When performing unilateral exercises your body weight plays a much greater role in the level of resistance. For example, try comparing an unweighted two legged squat with that of a pistol squat. The pistol squat it is significantly harder because of the way your loss of balance forces you to work extra hard to complete the movement.
The benefit to your vertical jump of performing an exercise such as the pistol squat is that it is a more functional way to train.
Increased Development of Functional Strength
Double leg training doesn’t necessarily translate into unilateral strength. For example there would be many athletes that can squat 2.0x or more their own body weight for reps but struggle to perform even one deep pistol squat.
Obviously if you are training in a more functional way, you will develop more functional strength. This is very much the case with unilateral training.
Greater Recruitment and Development of Stabilizers
One of the things we love about unilateral training is how it forces you to really work hard to maintain balance. This balancing work is done by the recruitment of extra stabilizer muscles.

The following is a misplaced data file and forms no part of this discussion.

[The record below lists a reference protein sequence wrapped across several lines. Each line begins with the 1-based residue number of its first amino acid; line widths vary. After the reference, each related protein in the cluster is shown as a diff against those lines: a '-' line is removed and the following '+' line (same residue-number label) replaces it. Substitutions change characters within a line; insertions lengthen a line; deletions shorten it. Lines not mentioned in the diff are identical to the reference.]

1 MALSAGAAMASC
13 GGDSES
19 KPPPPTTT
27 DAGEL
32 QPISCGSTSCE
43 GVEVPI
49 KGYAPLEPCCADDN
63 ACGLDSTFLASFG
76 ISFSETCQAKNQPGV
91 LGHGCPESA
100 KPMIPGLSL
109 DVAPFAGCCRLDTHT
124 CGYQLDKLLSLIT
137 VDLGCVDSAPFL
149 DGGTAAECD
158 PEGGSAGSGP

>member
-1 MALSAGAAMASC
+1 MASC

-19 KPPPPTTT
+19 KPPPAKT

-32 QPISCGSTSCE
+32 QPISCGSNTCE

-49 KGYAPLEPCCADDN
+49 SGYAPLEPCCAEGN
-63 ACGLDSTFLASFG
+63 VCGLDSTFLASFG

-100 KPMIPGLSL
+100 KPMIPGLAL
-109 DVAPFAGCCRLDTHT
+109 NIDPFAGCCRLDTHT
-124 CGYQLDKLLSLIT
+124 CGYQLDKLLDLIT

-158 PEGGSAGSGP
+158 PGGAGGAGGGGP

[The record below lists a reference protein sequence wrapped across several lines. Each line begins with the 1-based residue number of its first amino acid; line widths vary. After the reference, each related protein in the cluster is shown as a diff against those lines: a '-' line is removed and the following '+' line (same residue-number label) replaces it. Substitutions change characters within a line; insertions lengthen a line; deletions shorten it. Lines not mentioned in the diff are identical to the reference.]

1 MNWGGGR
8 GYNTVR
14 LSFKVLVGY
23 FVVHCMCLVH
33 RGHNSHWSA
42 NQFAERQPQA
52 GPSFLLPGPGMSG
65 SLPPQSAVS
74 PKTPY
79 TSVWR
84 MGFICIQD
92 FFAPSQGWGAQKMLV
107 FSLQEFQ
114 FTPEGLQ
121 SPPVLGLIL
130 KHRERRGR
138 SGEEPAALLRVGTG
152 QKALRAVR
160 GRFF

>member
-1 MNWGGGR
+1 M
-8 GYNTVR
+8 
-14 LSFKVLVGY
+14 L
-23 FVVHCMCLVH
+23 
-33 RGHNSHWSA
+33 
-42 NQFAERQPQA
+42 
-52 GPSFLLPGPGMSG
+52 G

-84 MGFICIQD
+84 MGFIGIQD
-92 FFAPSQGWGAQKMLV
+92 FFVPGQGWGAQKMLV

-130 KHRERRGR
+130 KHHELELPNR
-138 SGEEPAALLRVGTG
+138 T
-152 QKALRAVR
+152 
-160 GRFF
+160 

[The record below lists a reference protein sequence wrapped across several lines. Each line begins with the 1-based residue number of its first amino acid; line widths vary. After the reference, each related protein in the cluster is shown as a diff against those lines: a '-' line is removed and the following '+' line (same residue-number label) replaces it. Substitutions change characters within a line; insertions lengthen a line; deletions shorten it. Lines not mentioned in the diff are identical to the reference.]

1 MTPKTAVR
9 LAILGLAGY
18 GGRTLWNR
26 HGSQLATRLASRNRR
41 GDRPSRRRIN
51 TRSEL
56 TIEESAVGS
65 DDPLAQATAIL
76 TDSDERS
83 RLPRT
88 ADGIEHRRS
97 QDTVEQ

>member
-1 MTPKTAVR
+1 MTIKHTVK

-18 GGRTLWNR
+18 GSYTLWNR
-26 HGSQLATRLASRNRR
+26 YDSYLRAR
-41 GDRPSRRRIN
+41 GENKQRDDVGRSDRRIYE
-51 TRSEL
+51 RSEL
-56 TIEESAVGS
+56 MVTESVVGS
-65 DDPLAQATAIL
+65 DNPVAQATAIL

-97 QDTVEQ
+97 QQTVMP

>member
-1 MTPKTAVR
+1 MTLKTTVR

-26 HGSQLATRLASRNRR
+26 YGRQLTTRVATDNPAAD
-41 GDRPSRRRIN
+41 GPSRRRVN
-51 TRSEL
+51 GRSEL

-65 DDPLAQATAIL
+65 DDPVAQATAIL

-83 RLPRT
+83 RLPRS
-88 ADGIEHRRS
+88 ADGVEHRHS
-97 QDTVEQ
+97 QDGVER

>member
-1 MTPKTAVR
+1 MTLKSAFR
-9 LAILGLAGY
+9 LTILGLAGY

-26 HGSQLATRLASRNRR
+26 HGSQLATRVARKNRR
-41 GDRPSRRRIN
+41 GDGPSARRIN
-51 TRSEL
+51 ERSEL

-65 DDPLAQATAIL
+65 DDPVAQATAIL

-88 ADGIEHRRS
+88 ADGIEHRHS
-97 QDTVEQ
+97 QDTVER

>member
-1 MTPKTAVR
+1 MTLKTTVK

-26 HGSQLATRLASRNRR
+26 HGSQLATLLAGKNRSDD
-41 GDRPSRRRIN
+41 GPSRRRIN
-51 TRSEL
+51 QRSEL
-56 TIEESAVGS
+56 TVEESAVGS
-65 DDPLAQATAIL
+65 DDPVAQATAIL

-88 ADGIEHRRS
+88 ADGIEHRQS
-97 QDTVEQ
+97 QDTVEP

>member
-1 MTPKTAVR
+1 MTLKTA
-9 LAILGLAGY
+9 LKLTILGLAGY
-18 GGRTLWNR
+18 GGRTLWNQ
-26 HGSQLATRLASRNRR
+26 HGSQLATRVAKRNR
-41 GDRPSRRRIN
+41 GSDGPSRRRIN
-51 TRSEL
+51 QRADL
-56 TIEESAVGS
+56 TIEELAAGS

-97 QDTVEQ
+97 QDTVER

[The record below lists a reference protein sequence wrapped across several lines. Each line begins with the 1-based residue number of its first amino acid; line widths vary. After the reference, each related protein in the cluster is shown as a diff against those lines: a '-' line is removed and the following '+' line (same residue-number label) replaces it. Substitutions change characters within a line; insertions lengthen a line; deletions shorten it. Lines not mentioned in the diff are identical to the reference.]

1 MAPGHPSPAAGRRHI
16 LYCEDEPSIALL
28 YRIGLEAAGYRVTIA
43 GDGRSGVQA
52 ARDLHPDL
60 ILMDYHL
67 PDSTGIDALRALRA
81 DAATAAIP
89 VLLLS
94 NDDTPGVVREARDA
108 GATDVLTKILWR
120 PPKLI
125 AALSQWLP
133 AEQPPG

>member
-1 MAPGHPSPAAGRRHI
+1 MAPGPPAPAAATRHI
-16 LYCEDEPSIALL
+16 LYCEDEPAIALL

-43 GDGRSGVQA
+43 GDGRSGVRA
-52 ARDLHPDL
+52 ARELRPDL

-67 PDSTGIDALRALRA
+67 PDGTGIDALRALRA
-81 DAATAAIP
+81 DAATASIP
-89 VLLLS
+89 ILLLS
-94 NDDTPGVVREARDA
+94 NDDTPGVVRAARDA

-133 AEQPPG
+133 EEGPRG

The development of these muscles results in a stronger, more explosive, and more injury resistance athlete.
How To Incorporate Single Leg Training Into Your Program
On the whole we feel the benefits of this type of training is best for sports specific training, but That said I still absolutely love two legged varieties and the tremendous whole body training they provide. So how do we go about getting the best of both worlds?
Some of the techniques we like using are alternate single leg and double leg training days. For example, if you are still a beginner and trying to develop your base levels of strength (i.e. you are mostly just weight training with minimal plyometrics and jumping) you could do two heavy double leg days per week (performing traditional squats and deadlifts) with a more explosive single leg only day somewhere in between. I usually do two to three days of single leg exercises and the same for upper and total body.
The same sort of logic can be applied to your plyometrics. Depending on what sort of jumping you are trying to improve, you might perform one day of single leg jumps such as power skipping and the 123 jump, and on another day just use two legged jumps. Obviously if you are more of a two foot jumper you may want to focus more on double leg exercises, but if your sport requires you to run and jump then the one legged will be of great benefit to you.